This study also provides qualitative evidence of persistent physical, cognitive, and emotional symptoms in critically ill pediatric survivors that we now refer to collectively as the post–intensive care syndrome–pediatrics (PICS-p), and this study also shows that family members can experience significant burden and psychosocial sequelae (PICS-family). 34, 35 Furthermore, the supports needed by families and their experience of care in the PICU are often overlooked, and these factors were only partially captured by a single measurement tool in the primary study (PIP). Parental stress during a child’s critical illness is among the highest of all childhood illnesses, and parental stress is an independent predictor of a longer hospital stay, 6 whereas family support shortens ICU stay. 36 Family-centered outcomes are therefore of central importance as they affect a child’s outcome and recovery. 6, 35 Structured interventions and evidence-based guidelines have been developed to optimize family-centered care and families’ experience in the critical care setting. 37 How best to screen for and manage families after discharge remains unclear; few outpatient follow-up studies have been focused on the needs of family members, and data on the uptake and effectiveness of family interventions are mixed. 38
Researcher-selected clinical outcomes currently do not adequately cover much of what is important to patients and families following critical illness.
Although it has received much attention, little guidance is available on how to design and conduct patient-centered outcomes research in the PICU. This study provides evidence that the ICF-CY is an appropriate model for guiding measurement of patient-centered outcomes in critical care, as it is in multiple other settings. 39, 40 The ICF-CY does not, however, cover the experience of care, which as we have described, is crucial to outcomes for both patients and families. 41 Although the ICF-CY does feature the family in the child’s environment, we chose to present family outcomes as a separate theme given the wealth of this data. It was at times impossible to distinguish the impact on the patient from the impact on the family, as the patient-family dyad is often inseparable.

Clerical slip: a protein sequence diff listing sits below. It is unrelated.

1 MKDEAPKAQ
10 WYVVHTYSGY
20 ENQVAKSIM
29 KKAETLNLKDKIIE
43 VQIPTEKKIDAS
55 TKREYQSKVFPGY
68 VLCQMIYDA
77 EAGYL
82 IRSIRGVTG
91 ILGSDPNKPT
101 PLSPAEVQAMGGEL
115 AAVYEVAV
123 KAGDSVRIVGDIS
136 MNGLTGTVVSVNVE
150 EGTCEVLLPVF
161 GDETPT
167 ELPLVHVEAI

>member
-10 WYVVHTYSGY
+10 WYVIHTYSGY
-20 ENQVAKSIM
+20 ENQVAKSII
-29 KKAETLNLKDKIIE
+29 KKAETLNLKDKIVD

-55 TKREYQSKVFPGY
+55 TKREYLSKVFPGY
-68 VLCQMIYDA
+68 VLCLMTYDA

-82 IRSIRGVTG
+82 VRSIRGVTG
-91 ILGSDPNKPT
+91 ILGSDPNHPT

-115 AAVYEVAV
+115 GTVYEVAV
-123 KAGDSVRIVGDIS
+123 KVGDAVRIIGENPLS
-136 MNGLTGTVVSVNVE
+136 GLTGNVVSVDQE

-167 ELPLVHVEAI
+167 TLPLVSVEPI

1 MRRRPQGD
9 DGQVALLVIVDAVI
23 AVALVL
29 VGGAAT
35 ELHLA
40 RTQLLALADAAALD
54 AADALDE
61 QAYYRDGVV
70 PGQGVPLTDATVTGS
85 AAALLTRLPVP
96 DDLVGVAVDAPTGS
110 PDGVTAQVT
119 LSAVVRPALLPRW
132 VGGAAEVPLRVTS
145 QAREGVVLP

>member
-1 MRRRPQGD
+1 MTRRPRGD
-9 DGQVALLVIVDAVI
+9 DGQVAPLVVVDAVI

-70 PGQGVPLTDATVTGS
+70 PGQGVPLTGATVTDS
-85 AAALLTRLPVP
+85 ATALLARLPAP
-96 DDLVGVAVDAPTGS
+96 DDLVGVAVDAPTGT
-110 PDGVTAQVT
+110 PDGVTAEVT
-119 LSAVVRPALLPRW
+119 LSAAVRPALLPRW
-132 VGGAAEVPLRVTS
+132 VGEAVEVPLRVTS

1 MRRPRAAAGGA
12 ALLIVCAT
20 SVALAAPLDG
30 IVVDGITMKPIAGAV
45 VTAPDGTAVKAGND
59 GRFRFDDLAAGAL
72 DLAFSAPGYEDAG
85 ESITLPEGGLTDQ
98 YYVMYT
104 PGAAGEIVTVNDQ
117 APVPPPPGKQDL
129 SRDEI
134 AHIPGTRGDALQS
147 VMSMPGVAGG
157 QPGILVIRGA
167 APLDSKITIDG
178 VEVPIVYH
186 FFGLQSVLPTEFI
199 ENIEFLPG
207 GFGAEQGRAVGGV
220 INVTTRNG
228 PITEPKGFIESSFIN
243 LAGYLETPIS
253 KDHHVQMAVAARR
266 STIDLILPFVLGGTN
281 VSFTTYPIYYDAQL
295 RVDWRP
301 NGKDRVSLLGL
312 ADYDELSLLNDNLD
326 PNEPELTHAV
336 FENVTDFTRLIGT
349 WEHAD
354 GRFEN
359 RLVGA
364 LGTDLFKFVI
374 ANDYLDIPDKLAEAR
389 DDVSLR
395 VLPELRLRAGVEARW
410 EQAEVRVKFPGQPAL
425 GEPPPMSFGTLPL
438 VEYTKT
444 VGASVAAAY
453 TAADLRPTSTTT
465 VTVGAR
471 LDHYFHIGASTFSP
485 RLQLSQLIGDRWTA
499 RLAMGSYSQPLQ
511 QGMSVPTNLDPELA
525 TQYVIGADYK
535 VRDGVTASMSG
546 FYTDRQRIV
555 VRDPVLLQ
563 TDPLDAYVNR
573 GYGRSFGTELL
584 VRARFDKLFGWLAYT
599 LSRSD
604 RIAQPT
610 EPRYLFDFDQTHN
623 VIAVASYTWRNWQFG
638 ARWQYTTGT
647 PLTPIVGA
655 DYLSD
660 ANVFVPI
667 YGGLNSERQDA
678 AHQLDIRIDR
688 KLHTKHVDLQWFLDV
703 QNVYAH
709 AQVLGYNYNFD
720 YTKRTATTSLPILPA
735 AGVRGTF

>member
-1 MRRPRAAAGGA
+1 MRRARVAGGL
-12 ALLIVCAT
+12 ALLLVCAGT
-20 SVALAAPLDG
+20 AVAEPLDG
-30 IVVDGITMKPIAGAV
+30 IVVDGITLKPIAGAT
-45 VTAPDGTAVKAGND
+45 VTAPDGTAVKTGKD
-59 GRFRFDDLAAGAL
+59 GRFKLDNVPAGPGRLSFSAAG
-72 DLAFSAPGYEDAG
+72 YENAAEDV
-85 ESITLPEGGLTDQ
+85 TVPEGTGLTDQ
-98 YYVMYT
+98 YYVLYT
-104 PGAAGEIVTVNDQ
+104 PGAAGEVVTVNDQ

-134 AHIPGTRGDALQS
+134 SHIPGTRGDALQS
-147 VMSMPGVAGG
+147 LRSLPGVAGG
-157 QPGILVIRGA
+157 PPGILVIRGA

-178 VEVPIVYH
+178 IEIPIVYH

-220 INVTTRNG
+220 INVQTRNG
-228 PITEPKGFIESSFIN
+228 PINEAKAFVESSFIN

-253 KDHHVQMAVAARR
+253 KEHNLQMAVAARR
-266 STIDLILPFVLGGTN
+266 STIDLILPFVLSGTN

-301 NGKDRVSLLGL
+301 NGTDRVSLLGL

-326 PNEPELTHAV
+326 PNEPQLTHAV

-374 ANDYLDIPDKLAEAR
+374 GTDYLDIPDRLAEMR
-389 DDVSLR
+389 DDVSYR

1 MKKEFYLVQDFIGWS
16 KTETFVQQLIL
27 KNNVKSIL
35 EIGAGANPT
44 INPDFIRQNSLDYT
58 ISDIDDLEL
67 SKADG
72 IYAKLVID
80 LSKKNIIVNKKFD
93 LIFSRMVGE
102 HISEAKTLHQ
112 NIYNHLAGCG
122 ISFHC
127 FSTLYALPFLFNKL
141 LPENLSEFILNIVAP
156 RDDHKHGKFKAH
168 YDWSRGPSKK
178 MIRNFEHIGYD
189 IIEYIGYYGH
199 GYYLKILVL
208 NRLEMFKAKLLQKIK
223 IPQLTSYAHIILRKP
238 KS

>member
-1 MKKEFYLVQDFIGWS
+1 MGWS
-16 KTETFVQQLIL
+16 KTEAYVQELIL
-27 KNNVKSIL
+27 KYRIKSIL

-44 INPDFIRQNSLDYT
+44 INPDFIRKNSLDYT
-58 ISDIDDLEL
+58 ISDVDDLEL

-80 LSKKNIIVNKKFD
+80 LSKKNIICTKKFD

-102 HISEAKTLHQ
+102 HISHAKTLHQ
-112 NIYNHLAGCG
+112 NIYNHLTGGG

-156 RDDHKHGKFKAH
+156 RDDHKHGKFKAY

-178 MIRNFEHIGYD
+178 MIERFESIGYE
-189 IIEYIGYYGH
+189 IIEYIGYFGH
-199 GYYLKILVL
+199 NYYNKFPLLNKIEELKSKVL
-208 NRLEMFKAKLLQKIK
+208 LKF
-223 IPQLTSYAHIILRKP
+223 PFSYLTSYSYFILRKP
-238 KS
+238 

Improving survivorship starts with understanding what outcomes are important to survivors. This study reveals novel, important findings that patient-and family-centered outcomes following critical illness in children extend far beyond survival, and are focused on functioning, HRQoL, a healing environment, and rehabilitation. The study also illustrates the persistent and distressing psychological and emotional impact that critical illness has on families as well as pediatric patients, which is currently not being addressed within the PICU paradigm of acute care. This study justifies the need for clinicians to introduce measurement tools to more comprehensively evaluate the impact and quality of the care provided and to develop a better mechanism to screen for PICS-p during follow-up. This study also prompts researchers to include patient- and family-centered outcomes as important end points when evaluating the efficacy of PICU-based interventions.
We would like to acknowledge and thank the patients and their families for sharing their experiences with us and participating in this study.
This study was funded by an Academic Health Sciences Alternate Funding Plan Innovation Grant (HAHSO Grant no. 3576.3014214; AMOSO Grant no. INN14-001).
For more about outcomes in critically ill children, visit the Critical Care Nurse website, www.ccnonline.org, and read the article by Pasek et al, “Important Outcomes for Parents of Critically Ill Children” (June 2019).
To purchase electronic or print reprints, contact American Association of Critical-Care Nurses, 27071 Aliso Creek Road, Aliso Viejo, CA 92656. Phone, (800) 899-1712 or (949) 362-2050 (ext 532); fax, (949) 362-2049; email, firstname.lastname@example.org.